Food for Thought: What do boys in South Africa think about being boys today? What do they imagine is expected of them? Whom do they look up to and how are they navigating the transition from being boys to becoming men?
What does it mean to be a man? That a man does not cry? That a man provides and protects?
Maybe these are not the right questions.
But maybe this story will provide the right answers.
Andisiwe and Tshepo, a newly married young couple, are planning on having a baby. Tshepo wants a daughter but his aunts are adamant that his firstborn should be a boy, “to carry on the family name” they say. His uncles also insist that his firstborn must be a boy too, “to show that he is a man in the bedroom” they say.
On the other hand, Andisiwe wants a son for a firstborn and her mother agrees, “to please your husband and stop him from taking a second wife” she says. Her father would rather she has a girl, “girls always remember home and their mothers’ she will look after you, well into your old age” he says.
Ever wondered why those who imagine about having children prefer certain sex over the other? The story of Andisiwe and Tshepo can help us see what it means to be a man, an object and symbol of multiple complex expectations. Does being a man born in a patriarchal society mean the same as in a matriarchal one?
Andisiwe and Tshepo finally have their baby boy who wailed at birth which made the nurses on duty celebrate. Baby Mandla kept his parents up at night crying in between feeding and nappy changing times, he also laughed a lot each time he was picked up.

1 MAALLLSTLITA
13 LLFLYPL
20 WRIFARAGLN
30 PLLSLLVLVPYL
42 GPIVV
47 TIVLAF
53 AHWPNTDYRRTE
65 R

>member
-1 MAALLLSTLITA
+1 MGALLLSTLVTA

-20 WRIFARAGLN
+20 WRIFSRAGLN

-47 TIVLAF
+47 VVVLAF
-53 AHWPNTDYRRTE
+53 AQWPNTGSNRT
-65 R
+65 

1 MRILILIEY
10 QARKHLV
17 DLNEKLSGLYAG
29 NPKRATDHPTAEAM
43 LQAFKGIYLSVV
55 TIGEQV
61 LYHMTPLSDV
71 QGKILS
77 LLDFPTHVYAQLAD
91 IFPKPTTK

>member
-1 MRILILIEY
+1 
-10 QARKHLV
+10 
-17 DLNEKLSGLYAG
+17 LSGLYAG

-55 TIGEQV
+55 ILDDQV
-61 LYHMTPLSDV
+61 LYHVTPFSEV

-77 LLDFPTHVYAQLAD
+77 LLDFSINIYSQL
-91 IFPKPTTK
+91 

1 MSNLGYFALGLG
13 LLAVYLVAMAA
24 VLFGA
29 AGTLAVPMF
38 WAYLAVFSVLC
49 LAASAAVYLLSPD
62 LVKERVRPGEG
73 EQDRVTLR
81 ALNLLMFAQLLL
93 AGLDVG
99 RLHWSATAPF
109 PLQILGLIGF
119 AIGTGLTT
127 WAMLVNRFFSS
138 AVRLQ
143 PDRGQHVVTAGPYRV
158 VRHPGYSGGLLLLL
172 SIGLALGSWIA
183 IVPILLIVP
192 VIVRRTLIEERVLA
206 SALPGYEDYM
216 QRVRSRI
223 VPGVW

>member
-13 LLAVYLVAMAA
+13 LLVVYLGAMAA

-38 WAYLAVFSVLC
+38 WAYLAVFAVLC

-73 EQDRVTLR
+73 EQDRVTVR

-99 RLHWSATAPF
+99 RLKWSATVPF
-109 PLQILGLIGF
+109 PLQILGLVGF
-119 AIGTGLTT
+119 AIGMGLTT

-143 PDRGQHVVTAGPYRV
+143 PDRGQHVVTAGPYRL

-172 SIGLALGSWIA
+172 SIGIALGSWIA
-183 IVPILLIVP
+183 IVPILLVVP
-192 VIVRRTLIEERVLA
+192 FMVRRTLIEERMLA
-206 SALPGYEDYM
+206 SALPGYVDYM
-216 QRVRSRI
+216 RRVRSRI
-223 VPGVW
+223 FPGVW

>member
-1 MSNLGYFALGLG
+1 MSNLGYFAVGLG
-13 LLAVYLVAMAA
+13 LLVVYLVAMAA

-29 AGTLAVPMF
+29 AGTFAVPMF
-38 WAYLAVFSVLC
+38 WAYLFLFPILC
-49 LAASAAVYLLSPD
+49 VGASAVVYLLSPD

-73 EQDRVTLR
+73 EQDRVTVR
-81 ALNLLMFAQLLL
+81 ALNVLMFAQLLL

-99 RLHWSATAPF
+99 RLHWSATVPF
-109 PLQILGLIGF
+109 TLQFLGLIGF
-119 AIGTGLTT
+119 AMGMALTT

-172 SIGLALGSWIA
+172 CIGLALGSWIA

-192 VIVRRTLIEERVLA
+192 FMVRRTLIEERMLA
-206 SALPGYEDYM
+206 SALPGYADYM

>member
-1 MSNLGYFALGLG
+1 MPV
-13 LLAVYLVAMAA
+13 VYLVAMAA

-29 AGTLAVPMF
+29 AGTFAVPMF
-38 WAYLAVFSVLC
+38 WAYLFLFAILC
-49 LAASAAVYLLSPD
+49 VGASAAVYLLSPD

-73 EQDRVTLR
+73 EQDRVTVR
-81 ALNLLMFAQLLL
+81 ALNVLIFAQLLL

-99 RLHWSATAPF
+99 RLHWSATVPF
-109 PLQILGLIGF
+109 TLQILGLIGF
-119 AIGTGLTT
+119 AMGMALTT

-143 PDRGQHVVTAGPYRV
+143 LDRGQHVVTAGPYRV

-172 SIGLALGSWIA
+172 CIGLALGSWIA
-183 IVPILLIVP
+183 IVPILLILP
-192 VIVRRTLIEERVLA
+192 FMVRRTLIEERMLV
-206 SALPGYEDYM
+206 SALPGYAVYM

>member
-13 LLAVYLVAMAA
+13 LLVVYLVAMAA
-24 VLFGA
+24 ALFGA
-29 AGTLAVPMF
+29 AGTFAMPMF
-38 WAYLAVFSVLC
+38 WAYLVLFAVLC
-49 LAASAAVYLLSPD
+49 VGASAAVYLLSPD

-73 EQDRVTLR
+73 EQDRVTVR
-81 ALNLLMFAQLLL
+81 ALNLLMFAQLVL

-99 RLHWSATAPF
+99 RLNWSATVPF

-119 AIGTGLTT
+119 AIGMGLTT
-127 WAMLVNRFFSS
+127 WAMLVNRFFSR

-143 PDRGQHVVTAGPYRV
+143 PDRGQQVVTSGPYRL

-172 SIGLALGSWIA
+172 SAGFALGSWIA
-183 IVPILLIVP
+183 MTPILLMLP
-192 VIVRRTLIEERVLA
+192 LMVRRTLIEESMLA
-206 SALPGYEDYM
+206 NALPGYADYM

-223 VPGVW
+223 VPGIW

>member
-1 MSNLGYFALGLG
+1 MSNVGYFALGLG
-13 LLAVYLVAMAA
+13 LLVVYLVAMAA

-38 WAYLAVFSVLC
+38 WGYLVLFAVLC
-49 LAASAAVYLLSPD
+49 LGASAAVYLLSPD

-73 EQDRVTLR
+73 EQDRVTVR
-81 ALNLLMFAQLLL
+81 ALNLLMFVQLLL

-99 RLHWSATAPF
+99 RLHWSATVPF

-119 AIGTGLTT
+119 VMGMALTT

Being held, sung to, kissed on the forehead and talked to made baby Mandla giggle endlessly. The affection Andisiwe and Tshepo gave to baby Mandla made him smile each time he saw his parents. Baby Mandla grew into a strong and healthy boy child who always ran into his mom and daddy’s arms each time they show up home back from work.
Mandla was raised into a respectful African child with lots of aspirations for when he grows up and finally leave the house for high school. His mother and the housekeeper told him that he had to toughen up for high school and stand up for himself. How does one toughen up for a cruel world?
Mandla had to learn that one had to control his emotions, if necessary, deny them in order to put up a show of bravery as any sign of weakness is frowned upon. Such lies we put up with. The toxic part about this is that boys are raised to be men who struggle to acknowledge and express their feelings in the name of bravery.
We fail to see that heroes and saints are people who experience fear, have weaknesses and are also ordinary. The idea of a man being one with everything under control, unlimited strength and all the other stereotypes of being macho are a big ask. If anything they set males up to fail, to fail at being who they truly are as individuals.
Furthermore, according to the South African Human Sciences Research Council (HSRC), estimates that 60% of children have absent fathers. The impact of the lack of absent fathers or positive father figures has an impact on the development of the boy child’s perception towards manhood.